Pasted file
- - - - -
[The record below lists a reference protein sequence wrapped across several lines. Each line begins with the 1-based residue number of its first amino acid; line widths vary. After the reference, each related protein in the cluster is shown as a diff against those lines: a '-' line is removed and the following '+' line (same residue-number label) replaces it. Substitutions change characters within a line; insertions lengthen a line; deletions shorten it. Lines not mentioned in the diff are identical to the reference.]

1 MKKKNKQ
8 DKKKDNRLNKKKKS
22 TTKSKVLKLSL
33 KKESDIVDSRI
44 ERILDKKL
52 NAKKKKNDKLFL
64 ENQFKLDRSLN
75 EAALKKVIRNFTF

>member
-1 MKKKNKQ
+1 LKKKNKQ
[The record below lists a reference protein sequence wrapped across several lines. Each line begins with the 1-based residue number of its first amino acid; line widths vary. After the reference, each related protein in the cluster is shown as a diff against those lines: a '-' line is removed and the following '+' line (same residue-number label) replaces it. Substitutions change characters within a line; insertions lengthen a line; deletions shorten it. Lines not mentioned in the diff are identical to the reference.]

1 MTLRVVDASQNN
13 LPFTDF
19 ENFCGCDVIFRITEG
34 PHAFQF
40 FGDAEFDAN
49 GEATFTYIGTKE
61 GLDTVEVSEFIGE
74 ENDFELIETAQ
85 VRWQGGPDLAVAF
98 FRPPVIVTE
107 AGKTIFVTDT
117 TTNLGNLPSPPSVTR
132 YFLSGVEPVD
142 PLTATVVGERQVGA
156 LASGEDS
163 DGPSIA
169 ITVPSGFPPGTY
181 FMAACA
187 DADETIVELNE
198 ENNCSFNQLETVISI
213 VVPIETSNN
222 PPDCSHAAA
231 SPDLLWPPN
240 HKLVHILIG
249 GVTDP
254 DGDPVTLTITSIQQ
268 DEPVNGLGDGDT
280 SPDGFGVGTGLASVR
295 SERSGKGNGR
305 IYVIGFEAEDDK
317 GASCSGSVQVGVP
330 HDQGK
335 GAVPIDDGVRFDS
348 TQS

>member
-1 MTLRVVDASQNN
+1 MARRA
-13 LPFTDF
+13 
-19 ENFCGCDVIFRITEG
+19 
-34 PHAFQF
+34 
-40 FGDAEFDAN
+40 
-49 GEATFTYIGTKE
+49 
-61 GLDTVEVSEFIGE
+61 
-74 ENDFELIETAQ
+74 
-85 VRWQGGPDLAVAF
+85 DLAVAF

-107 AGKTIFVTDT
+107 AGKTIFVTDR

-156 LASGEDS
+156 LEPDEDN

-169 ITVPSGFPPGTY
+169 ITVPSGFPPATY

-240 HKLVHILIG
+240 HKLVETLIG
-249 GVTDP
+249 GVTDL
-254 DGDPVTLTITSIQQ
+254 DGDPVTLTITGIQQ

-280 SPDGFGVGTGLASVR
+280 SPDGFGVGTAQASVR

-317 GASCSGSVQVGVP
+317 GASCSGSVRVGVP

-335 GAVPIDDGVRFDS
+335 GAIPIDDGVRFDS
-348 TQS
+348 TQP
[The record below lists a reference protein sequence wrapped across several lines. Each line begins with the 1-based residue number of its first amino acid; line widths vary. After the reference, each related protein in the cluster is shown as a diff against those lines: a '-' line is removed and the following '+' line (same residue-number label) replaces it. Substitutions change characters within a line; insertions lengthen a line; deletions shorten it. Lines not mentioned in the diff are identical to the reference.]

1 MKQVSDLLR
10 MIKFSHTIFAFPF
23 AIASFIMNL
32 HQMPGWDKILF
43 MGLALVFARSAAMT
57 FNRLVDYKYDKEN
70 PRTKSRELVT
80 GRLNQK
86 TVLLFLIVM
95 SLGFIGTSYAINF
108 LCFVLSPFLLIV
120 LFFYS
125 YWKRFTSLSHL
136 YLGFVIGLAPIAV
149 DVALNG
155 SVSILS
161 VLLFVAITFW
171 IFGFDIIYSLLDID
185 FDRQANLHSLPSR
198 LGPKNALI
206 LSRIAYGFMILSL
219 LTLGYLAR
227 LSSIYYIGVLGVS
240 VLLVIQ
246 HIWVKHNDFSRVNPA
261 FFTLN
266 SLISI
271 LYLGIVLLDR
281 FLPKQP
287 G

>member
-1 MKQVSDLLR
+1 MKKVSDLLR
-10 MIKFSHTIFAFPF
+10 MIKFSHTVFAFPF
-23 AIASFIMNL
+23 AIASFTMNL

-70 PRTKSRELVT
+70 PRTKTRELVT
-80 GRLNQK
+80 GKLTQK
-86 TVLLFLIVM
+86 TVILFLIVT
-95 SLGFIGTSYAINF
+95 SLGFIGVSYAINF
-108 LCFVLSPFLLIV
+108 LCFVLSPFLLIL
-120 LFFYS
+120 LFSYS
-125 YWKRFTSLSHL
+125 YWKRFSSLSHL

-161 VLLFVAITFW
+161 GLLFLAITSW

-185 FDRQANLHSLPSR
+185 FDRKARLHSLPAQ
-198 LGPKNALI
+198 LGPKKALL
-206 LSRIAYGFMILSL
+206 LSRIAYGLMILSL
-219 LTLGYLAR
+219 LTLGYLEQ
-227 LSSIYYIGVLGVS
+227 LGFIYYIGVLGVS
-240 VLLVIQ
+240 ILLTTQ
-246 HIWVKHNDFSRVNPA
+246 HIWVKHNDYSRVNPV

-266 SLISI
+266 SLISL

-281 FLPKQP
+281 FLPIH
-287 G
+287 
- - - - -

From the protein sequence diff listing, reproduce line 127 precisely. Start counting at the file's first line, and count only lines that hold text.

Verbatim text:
-80 GRLNQK